“APMs are quite misleading for users of accounts, and should be banned”

Required:  Do you agree with this statement? Refer to material you have studied this semester to support your answer.

The first part of the revised question seeks an opinion, thus privileging original thought. The second part requires that opinion to rest on lecture material, thus reducing the ‘Googleability’ factor. In other words, a candidate seeing APMs for the first time during the exam could not just Google ‘APM’s and update their answer sheet accordingly. In contrast, candidates that had engaged with the material consistently throughout the semester could immediately begin to demonstrate their aptitude.

Speaking of answer sheets…. We decided to allow candidates hand-write rather than type their answers, for two reasons: First, students expressed a strong preference for hand-writing, and were wary of exams mutating into an assessment of Word/Excel proficiency (which aren’t Programme Learning Outcomes), rather than core accounting concepts and skills. Second, the requirement to hand-write answers allowed us to more accurately assess the provenance of each script.

Students downloaded the exam from Blackboard each day, hand-wrote their answers, and then, using an app recommended by us, scanned and uploaded their answers back to Blackboard. We allowed students 15 extra minutes to deal with any IT issues, i.e., downloading and uploading the exam. It generally worked well, and facilitated stylus-based marking/annotation. I’d also set up a ‘mock’ assignment a few weeks before the exam session for students to submit their answers and thus gain practice using the app. Although time consuming, this helped iron out any IT issues in advance of the exam.

Navigate the aftermath: Even pre-COVID, we all know that examiners’ real work begins after the exam, in terms of trudging to the Exams Office, collecting our scripts, and then allocating several weeks to grading, exam boards, etc. However, the online exams surfaced some unique extra considerations. First, we had to closely monitor for grade-inflation. A significant spike in results might have problematized our entire approach to online exams. However, overall results in 2020 and 2021 broadly remained in line with prior years. Second, notwithstanding the mitigation measures described in the previous section, the dreaded spectre of plagiarism still loomed large, and faculty had to extend extra effort in identifying excessive similarity of response. Unfortunately in 2020, there were some cases, entailing difficult emails and Zoom calls. In 2021, we had no such cases.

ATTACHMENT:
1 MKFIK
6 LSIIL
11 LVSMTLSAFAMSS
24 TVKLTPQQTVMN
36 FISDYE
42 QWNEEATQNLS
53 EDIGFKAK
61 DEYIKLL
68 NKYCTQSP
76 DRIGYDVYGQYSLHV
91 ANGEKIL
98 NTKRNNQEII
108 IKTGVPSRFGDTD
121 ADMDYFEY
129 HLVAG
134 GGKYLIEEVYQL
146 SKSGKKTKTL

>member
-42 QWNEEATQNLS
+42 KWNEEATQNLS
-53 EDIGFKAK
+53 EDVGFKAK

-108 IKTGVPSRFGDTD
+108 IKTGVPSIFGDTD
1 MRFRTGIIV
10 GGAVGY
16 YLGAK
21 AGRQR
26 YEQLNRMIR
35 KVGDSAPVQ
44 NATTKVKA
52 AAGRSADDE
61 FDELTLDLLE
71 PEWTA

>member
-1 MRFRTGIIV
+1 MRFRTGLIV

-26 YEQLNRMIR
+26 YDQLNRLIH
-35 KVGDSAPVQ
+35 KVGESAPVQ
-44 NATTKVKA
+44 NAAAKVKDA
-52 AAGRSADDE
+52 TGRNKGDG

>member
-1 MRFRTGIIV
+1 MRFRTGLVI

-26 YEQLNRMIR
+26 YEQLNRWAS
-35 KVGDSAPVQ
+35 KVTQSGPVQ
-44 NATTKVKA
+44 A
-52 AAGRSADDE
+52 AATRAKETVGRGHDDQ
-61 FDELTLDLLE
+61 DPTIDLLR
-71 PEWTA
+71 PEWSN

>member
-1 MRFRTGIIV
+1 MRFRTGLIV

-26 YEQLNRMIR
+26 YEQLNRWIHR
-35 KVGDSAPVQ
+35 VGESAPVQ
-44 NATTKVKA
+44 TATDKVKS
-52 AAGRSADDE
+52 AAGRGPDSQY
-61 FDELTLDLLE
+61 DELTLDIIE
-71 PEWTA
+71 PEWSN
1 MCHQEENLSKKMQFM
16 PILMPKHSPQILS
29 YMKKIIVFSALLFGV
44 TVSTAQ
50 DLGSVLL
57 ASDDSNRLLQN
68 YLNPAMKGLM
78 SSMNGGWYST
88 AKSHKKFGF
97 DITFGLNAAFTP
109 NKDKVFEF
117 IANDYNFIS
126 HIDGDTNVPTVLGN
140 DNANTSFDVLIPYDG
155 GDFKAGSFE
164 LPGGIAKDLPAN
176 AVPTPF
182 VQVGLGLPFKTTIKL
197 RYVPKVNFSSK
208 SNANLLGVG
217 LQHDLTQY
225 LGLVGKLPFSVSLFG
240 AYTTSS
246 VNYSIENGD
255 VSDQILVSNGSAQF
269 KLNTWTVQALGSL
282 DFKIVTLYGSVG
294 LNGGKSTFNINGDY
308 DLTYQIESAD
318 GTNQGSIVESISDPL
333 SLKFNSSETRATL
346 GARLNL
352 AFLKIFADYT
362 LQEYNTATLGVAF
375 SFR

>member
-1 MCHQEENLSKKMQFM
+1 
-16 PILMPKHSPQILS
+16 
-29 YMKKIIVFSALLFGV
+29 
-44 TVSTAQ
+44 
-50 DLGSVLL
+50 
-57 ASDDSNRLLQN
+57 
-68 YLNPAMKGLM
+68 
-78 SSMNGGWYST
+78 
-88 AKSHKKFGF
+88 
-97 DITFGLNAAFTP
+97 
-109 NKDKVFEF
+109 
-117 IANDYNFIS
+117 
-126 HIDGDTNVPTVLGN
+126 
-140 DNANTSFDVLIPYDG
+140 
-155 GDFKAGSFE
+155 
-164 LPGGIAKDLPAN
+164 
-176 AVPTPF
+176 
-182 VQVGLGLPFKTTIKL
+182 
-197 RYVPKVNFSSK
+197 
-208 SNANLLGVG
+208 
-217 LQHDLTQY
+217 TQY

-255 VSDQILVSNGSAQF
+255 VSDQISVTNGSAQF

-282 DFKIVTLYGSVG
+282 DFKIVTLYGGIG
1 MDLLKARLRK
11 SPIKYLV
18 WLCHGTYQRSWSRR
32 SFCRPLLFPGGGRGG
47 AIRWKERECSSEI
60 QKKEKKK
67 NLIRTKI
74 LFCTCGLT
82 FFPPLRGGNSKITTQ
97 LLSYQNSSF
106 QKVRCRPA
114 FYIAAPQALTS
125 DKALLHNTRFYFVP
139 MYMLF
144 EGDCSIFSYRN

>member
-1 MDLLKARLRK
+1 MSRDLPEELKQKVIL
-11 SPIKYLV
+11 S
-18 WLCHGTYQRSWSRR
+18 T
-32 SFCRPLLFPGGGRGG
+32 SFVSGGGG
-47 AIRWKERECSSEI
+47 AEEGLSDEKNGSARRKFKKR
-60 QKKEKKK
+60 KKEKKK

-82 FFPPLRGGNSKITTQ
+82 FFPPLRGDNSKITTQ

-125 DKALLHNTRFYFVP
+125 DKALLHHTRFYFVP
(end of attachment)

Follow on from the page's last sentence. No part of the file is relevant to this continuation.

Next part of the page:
People are understanding! The various stakeholders affected by our assessment decisions were generally very understanding. For instance, students adopted a pragmatic and resilient approach that will serve them well in the accounting profession. College immediately provided invaluable training modules and seminars around the area of online assessment. Trinity Business School accepted that longer assignment-type online exams would not be appropriate, and facilitated our request to hold two-hour online exams instead. Additionally, our Programmes Team provided fantastic support. External examiners willingly reviewed a whole new set of online exams. Professional bodies understood that we were still assessing the same learning outcomes, and indeed any post-COVID accreditation reviews have been successful. Finally, our accounting faculty demonstrated their long-held great concern for both student well-being and the integrity of the accounting profession.

To conclude, COVID has made us all think more carefully about assessment. Although the worst may be behind us, the new normal will also involve online assessment, so hopefully the above points may be useful to colleagues in Trinity and beyond. Professionally, I have certainly been on a journey these past 18 months, and would be delighted to talk through any concerns with colleagues that wanted to reach out.

An understanding of feedback

Sam Quill reflects critically on his understanding of feedback and how it has developed through engaging with 3rd year students in dermatology and otorhinolaryngology and with academic peers, working together in a Communities of Practice model.